A very interesting option presented itself to me as I was outside my father’s house in Notting Hill. I was discussing a man with a friend from school who I said “was much more marriage material” than her ex. I was wearing a see through peach coloured dress and straddling my bike. An incredibly attractive man with a dog looked me dead in the eye, saying “whoever he is, he’s a lucky man,” then walked off down the street. It wasn’t me that was getting married you silly man, I was talking about my friend.   I stared after him, mouth gaping, not knowing what to do, then eventually did nothing, of course. I became convinced I had “ruined my life” by not following him down the street. If I had, I was sure, we would have got married immediately. I had fantasies about the wedding, thinking the best man would be an Emperor Penguin and the bridesmaids, sheep. I wanted a unique wedding with an animal theme. Jesus was the Lamb of God so I was sure the church would let in a flock of sheep. My imagination blossomed: flamingos and peacocks could waft theatrically around, handing out canapés. And the horse drawn carriage could be pulled by a zebra instead. It has to be said that when I mentioned this fantasy to a man I was on a date with he immediately ordered the bill. Morose, I trailed around Notting Hill, with a pair of binoculars eyeing every man and especially men with dogs. When the police stopped me and inquired what I was doing I waved the binoculars shouting, “I’m looking for a man with a dog.” They mentioned something about psychiatric services but this was obviously a joke. I even thought of putting up an advert in the newsagent saying “desperately seeking man with dog.” Alas my efforts to find him were in vain and I never saw him again. It didn’t cross my mind that he was probably a player to come out with a comment like that.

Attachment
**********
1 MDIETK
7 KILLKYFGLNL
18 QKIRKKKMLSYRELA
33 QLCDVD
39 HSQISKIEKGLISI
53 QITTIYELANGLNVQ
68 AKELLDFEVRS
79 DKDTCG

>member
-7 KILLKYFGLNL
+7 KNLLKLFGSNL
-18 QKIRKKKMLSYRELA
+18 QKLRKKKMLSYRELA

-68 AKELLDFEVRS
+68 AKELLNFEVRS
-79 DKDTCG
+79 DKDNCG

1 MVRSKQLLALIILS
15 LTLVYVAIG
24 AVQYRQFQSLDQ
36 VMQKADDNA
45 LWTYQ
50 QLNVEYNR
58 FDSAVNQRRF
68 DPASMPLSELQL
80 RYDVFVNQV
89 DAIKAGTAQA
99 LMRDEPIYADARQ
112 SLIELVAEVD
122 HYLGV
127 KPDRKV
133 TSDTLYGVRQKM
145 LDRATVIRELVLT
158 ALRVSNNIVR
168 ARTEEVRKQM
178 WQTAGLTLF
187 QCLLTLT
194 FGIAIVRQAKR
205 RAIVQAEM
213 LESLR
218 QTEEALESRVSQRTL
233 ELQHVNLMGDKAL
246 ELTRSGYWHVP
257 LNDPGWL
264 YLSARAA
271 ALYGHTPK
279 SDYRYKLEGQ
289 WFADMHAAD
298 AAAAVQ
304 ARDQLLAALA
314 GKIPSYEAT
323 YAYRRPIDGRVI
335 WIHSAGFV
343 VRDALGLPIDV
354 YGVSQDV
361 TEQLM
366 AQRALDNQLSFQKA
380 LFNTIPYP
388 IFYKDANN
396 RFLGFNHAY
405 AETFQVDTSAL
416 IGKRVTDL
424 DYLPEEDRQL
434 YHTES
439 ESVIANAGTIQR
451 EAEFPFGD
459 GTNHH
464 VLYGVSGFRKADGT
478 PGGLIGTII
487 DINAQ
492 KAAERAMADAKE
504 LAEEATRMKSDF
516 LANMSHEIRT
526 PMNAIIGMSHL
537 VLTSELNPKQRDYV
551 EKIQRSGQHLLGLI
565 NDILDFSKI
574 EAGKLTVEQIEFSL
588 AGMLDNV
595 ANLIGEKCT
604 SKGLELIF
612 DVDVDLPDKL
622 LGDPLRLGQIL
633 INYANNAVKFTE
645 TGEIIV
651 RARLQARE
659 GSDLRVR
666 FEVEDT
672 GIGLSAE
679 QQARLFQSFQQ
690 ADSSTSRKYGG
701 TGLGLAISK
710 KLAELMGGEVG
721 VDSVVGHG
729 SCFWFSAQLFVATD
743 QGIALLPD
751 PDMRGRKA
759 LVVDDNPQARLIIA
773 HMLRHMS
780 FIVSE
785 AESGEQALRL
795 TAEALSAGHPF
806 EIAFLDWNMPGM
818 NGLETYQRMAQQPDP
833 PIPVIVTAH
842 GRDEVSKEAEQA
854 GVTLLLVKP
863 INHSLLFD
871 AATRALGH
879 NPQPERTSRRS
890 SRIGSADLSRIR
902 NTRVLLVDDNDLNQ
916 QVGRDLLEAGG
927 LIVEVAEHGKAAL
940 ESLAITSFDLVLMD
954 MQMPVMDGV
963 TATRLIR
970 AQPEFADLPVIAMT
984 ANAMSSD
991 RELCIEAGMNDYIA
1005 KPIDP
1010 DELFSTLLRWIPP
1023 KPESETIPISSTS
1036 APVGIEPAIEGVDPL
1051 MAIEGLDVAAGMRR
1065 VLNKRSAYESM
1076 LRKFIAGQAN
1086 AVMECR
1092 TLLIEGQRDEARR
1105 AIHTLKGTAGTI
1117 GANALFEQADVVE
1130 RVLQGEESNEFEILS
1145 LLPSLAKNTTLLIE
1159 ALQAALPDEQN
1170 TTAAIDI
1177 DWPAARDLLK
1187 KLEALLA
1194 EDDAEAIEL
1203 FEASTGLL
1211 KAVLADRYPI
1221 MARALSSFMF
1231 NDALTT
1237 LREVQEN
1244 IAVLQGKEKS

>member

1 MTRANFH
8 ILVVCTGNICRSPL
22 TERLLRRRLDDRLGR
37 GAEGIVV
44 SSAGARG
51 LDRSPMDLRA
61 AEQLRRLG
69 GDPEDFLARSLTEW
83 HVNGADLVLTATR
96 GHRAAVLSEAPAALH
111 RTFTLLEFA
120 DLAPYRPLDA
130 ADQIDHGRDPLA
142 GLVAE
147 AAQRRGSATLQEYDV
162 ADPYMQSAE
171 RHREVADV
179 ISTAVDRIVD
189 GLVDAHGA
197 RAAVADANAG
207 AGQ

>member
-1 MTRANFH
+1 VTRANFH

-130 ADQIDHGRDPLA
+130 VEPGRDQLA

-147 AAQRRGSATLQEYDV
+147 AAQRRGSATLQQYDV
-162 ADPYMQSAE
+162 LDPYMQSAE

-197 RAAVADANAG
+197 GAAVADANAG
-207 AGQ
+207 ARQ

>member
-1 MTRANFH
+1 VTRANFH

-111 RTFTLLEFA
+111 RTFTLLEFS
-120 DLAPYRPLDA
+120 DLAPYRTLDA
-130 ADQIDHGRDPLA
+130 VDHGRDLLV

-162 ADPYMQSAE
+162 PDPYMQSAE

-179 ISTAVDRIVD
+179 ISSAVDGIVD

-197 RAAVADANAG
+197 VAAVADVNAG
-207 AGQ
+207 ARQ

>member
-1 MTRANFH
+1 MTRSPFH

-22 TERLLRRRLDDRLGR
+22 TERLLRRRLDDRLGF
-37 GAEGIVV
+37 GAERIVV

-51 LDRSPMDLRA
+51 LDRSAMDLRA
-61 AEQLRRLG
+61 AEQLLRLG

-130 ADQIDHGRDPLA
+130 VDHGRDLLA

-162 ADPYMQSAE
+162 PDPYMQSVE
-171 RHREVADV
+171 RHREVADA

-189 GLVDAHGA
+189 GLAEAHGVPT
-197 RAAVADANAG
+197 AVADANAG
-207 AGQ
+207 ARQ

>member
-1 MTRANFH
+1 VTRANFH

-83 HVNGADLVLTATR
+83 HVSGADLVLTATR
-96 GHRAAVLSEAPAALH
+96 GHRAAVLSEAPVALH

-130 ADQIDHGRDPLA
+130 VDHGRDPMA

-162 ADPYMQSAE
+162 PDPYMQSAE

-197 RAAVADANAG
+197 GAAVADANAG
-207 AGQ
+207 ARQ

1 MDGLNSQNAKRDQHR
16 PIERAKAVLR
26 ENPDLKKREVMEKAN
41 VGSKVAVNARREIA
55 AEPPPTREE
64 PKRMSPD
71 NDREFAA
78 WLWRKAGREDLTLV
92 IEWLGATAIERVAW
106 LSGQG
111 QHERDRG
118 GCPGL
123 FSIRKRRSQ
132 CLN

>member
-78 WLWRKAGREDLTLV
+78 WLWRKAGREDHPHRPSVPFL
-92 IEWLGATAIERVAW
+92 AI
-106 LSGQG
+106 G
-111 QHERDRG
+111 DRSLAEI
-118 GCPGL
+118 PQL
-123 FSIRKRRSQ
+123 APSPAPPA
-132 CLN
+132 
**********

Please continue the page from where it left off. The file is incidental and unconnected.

At work, I had moved to the Aramaic and African desk in the BBC World Service newsroom, with a very civilised start time of 11.30 or 1 o clock. I still managed to be half an hour late every day, huffing in sweating and panting when my editor had gone to the loo. Part of my job was going to editorial meetings at the language services every day. It was there I met Gogol the gargoyle who had a profound effect. Gogol was married, to someone working in the next door room. But this didn’t stop him trying to put his wick about as much as he could.

“Leave us” he would say, waving his hands dramatically to shoo everyone out when I came in. “We need to be alone.” He would then try to chase me round the room to have a snog. I would dodge this, more and more expertly as time went on. But he was totally lacking in shame and then tried to snog me in front of ten people in the lift. We would go out for coffee, or rather he would have coffee and I would have a glass of wine. He would tell me he loved me and not to worry about his wife. His wife wasn’t my primary worry, it was turning to stone if I ever woke up next to him in bed. Of course it was sexual harassment. But I felt sorry for him. Without any awareness of sex addiction, I realised he had a problem and couldn’t help the way he behaved.